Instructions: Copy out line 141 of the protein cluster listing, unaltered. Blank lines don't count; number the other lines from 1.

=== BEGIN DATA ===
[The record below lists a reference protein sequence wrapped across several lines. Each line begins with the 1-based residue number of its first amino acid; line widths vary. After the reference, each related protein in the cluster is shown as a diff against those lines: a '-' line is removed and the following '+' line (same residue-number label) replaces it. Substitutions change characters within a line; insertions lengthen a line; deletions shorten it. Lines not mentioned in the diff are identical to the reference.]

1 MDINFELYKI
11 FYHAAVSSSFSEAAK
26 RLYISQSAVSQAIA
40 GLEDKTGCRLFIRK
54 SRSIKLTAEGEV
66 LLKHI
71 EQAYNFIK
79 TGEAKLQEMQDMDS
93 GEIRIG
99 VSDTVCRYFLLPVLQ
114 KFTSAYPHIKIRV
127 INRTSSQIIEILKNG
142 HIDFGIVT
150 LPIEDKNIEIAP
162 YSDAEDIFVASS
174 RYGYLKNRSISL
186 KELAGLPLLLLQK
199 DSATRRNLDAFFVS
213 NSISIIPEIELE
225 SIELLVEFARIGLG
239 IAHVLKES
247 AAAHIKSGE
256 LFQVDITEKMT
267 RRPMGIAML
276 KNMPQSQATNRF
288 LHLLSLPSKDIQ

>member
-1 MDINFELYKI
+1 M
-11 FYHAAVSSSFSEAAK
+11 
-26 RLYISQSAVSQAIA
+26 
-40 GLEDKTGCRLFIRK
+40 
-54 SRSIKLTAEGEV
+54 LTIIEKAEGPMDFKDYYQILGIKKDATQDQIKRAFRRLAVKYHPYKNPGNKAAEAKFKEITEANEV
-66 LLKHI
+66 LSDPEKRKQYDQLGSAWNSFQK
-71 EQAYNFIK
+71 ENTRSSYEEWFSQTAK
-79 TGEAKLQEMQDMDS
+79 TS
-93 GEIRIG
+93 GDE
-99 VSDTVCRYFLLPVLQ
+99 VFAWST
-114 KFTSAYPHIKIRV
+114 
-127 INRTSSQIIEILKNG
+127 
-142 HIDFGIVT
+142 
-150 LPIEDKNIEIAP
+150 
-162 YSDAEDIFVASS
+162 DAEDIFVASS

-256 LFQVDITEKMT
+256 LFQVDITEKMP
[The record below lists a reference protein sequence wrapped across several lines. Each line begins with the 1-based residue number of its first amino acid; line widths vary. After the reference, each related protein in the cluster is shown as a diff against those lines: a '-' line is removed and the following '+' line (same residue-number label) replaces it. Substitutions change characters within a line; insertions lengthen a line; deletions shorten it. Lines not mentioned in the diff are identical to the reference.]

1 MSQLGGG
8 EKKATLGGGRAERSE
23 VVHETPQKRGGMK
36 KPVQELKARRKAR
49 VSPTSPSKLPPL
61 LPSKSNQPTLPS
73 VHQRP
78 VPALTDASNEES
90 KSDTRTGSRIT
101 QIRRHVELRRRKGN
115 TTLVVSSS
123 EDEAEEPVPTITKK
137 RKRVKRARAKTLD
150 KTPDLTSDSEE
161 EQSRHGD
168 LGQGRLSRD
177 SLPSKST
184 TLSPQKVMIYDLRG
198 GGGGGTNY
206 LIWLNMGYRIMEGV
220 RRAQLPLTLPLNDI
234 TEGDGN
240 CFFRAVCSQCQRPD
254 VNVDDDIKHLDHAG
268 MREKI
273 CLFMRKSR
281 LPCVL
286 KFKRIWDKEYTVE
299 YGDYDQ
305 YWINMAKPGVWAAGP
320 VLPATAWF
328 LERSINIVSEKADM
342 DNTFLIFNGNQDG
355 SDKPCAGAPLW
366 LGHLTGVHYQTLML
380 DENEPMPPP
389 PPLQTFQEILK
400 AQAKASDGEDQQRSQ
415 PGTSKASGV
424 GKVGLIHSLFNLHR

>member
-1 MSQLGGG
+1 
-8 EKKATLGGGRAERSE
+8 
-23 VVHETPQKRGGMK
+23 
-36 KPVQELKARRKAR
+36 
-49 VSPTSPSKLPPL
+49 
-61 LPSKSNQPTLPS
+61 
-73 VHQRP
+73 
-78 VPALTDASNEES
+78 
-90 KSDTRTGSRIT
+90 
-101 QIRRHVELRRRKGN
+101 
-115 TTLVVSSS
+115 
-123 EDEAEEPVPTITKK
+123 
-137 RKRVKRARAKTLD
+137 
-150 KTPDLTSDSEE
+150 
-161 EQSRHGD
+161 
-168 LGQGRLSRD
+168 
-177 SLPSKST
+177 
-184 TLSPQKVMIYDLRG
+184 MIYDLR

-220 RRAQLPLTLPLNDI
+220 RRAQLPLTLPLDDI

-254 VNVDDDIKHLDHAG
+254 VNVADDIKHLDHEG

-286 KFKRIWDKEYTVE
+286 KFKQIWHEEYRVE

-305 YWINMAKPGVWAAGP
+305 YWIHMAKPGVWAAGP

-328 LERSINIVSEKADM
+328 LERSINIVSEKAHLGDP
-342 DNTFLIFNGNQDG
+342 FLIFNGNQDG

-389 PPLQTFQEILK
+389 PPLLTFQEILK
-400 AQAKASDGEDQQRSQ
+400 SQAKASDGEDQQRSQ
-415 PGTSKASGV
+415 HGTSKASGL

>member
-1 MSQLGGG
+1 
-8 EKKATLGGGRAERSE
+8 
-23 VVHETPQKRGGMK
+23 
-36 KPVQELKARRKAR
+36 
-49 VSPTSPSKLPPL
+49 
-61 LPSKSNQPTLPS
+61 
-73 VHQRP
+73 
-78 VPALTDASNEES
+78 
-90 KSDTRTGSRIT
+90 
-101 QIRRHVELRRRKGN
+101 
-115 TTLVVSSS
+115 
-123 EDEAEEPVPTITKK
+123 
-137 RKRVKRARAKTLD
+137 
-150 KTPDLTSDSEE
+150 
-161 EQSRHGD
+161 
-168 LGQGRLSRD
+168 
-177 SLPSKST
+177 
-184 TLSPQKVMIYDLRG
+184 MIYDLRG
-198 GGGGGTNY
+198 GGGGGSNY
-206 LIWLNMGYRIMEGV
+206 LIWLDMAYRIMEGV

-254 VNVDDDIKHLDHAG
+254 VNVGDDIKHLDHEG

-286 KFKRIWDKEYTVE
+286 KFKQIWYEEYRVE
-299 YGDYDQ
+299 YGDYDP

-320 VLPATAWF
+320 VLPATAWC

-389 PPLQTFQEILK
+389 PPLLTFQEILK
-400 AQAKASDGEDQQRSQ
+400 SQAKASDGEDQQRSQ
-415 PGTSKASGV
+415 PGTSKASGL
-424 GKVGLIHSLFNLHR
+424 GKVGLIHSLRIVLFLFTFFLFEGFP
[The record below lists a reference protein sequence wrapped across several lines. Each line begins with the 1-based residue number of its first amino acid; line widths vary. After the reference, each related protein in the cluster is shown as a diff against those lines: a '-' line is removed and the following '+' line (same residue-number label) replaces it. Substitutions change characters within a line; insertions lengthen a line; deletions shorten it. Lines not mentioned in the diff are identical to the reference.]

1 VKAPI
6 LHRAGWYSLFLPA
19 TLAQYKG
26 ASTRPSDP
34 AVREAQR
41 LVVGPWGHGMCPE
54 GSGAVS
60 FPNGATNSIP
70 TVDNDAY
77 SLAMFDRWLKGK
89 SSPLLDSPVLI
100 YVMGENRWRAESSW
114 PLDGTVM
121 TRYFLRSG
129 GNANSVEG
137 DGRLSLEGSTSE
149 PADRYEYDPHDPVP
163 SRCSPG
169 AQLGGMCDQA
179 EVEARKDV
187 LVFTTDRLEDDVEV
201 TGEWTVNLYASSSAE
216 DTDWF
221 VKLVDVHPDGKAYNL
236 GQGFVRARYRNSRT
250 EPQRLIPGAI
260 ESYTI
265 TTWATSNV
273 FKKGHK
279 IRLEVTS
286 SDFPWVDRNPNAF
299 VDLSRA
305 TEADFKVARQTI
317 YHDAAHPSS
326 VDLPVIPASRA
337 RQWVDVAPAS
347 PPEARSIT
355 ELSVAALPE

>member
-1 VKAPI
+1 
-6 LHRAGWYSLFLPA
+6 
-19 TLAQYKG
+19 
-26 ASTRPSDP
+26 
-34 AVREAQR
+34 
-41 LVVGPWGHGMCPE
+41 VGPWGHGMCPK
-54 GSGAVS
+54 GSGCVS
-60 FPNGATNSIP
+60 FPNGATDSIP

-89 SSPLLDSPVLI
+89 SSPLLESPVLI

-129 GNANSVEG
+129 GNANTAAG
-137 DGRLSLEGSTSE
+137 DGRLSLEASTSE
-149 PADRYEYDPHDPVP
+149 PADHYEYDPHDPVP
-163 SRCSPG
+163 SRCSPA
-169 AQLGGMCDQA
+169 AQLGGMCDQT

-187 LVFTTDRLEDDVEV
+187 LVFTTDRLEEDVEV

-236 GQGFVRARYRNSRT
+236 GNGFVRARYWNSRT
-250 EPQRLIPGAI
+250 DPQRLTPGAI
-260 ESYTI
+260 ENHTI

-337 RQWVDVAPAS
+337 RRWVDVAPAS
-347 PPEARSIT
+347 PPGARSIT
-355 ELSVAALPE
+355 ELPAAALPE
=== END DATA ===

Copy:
-254 VNVDDDIKHLDHAG